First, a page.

Back in January, Facebook announced the upcoming Graph Search function. The social network giant claimed it as their new “third pillar” – pillar one and two are your Timeline and your News Feed. This might sound impressive, but most weren’t sure what to expect. Last week, Facebook finally made Graph Search available to U.S. users, rolling out a beta version that you can now try after a 6-month wait from the announcement. Some are heralding the graph search as invasive, I even heard a pundit on the radio call it the “NSA of the Internet”. Would I call this a little overboard? Definitely. The amount of information Facebook has is astonishing, but is the Graph Search a part of some villainous, privacy-invading plot? Definitely not. The good news, is that graph search is not just for lurking information for your next potential online conspiracy theory enthusiast friend; it has its usefulness for businesses too. Here’s what you should know about Graph Search:
– Facebook collects billions, maybe trillions of pieces of data about its users over the last nine years, and turns it into searchable data. Everything you’ve ever posted, liked, or been tagged in is now a searchable data point. Many find this unsettling, but that’s what the engine is built around.
– Graph Search isn’t turned on automatically. But you’re a part of it whether you like it or not. If you want to use it, Facebook will walk you through it. Once Graph Search is on, Facebook prompts you to “search for people, places, and things.”
– Graph Search recognizes natural language and tries to guess what you’re looking for, but the feature is hit or miss at the moment. It’s easy to learn the way to phrase searches that will help you get the best result: “Friends who like sushi and live in Dallas” or “Friends who work at Skinzwraps.”
You can see it’s more of an unconventional way to search, rather than a way to peer into someone’s private life. However, a search for photos of my friends who live in Dallas turned up hundreds of photos, dating back years back, lost to the length of my friends’ Timelines but remaining easily viewable – thanks to Graph Search. This feature can be a blessing and a curse: Remembering a trip and wanting to see your friend’s photos? Looking for a specific photo but can’t remember the exact date or all the details? Graph Search helps. But it also does make possibly incriminating photos or posts more available to the public. These were always available, so it isn’t truly invasive – you may have just forgotten. So people may stumble upon an embarrassing picture of you from “Office Christmas Party ’08” that you didn’t want, or know, was public. You can untag, delete, and unlike anything you don’t want Graph Search to turn up, but that could take a lot of work.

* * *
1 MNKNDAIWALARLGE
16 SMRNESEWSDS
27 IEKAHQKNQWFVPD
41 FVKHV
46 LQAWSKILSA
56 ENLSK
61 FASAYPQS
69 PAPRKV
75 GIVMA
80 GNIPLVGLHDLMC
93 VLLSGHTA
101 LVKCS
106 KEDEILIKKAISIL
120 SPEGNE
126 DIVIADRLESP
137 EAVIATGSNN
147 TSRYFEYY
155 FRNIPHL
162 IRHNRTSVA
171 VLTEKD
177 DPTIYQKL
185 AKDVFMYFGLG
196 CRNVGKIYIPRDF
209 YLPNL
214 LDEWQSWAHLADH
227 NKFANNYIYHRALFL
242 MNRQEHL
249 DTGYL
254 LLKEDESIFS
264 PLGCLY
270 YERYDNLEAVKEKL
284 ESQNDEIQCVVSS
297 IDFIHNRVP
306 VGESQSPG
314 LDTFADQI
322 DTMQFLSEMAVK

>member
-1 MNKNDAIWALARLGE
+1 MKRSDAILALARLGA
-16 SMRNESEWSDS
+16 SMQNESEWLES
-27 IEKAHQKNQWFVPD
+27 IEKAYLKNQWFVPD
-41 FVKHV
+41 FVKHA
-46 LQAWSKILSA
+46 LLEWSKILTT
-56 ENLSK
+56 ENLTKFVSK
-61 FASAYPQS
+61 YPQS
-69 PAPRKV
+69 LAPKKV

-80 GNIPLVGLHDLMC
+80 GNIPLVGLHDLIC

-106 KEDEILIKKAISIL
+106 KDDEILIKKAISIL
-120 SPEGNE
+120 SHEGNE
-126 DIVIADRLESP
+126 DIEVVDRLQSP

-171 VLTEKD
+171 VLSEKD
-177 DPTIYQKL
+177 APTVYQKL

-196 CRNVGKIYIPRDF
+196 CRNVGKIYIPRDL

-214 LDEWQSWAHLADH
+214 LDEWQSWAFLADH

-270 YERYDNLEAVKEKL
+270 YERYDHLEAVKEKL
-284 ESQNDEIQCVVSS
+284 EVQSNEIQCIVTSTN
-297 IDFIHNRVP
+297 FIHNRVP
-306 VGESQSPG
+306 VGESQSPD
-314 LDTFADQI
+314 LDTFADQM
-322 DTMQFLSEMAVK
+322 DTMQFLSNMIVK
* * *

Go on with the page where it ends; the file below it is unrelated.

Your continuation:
Essentially, Graph Search is just another time waster on a personal level, with some unsettling privacy issues. But for businesses, this could be extremely useful. In a promo video, Facebook hypes Graph Search as a great way to find a dentist when you move to a new city. Nice try Facebook, but I doubt many people are really checking in at their dentist’s office or liking their dentist’s Facebook pages. Yelp dominates this field. Facebook could add a Yelp-like review element so your friends could offer recommendations for specific dentists. For businesses like storefronts or restaurants, Graph Search is more friendly, but it could easily add an element where friends could recommend certain items. They haven’t done this yet, but the potential is there.
Graph Search’s ability to humiliate users with ghosts of the past is a little unnerving, even though, at some point, everyone offered up their information willingly. Like it or not, Graph Search is here to stay; but from a business standpoint the Graph Search could be incredibly useful.